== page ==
Joseph Rull, who served as chief of operations and administration for Boston Mayor Martin J Walsh, has been named chief administrative officer of the the city's 2024 Olympic and Paralympic Games bid.
As Walsh's aide, Rull oversaw six city departments, including property and construction management, intergovernmental relations and labour relations and played a key role in the implementation of the city's improvement agenda.
"Joe has an unmatched understanding of Boston and the needs of the neighbourhoods and I am confident that his experience will serve as a great asset for Boston 2024," Walsh said.
"In addition to hosting the greatest athletes in the world and inspiring another generation of kids to be active, the Games presents an opportunity to improve our housing opportunities, transportation system and general infrastructure in ways that will benefit the city for decades after the Games occur.
"Joe has done amazing work for the city already and I know he will continue to serve our residents well in this new role."
Rull, who also worked as director of legislative affairs at the state's Division of Capital Asset Management and director of special projects at the Massachusetts Executive Office of Labour and Workforce, is due to start in his new job on Monday (February 9).
Meanwhile, Walsh's chief of staff Daniel Koh will take over from Rull in his city position on an interim basis until a replacement is found.
"Being part of the effort to bring the Olympic and Paralympic Games to Boston is a once in a lifetime opportunity and I am very excited to join the team," Rull, who travelled to London to study how that city managed the Olympics in September last year, said.
"I look forward to tapping my knowledge of the city and its neighbourhoods to showcase our community on an international level and serve the needs of the region."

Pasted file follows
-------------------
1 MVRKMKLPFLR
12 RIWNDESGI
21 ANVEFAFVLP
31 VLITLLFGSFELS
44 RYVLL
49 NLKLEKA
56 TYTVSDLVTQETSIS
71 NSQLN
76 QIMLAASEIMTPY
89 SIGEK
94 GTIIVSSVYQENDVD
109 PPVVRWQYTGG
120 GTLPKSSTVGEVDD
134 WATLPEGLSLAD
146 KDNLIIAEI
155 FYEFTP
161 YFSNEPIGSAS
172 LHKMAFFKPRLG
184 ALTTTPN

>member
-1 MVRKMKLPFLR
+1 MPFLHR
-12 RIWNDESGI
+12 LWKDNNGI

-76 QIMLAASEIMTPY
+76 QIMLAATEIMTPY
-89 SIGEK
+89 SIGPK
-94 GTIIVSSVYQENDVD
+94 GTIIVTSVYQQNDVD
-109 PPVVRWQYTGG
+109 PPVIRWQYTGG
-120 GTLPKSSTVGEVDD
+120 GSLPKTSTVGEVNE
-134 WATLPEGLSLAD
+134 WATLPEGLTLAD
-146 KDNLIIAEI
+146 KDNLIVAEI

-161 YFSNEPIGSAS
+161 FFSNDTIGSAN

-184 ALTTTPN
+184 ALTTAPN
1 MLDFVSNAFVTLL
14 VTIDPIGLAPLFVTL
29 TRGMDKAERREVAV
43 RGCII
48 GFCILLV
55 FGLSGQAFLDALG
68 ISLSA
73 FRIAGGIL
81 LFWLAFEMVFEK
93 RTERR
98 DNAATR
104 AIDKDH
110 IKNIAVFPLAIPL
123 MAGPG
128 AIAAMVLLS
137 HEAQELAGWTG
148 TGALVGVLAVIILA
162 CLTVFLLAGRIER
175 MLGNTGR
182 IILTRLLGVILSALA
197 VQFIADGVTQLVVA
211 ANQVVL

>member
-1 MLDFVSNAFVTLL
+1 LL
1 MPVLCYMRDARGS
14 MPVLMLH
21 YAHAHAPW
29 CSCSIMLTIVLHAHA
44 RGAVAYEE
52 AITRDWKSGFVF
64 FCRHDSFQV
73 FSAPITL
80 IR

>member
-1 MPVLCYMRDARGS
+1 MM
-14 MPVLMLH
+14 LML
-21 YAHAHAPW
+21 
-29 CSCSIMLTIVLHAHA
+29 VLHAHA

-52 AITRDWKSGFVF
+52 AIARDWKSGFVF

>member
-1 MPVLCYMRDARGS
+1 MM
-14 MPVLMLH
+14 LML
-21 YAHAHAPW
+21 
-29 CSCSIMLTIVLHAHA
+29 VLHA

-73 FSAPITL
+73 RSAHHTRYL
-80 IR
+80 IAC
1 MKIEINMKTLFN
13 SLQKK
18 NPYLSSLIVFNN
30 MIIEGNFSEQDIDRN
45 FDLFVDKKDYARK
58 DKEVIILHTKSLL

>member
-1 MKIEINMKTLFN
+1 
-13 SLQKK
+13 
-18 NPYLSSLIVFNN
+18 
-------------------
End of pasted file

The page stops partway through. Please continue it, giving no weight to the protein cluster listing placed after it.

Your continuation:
Boston 2024 bid chairman John Fish said he is glad to have Rull on board.
"I'm thrilled Joe has agreed to join our effort to welcome the world in 2024, advance the Olympic and Paralympic Movements and leave a social and economic legacy that makes our region an even more spectacular place to live, work and play," he added.
Boston was revealed as the official United States contender for the 2024 Games last month, ahead of Los Angeles, San Francisco and Washington DC.
If the bid were successful, it would mark the first Summer Olympics in the US since Atlanta 1996, and the first of any sort since the Winter Games at Salt Lake City in 2002.
However, Boston will have to fend off competition from Rome, which is the only other confirmed candidate to have so far entered the race, and either Berlin or Hamburg, Paris, Budapest, Istanbul, Doha and Baku, which are also potential bids.
South Africa is also potentially preparing a nationwide bid in what would be an Olympic first.
The 2024 host nation is set to be announced at the International Olympic Committee Session in Lima in September 2017.
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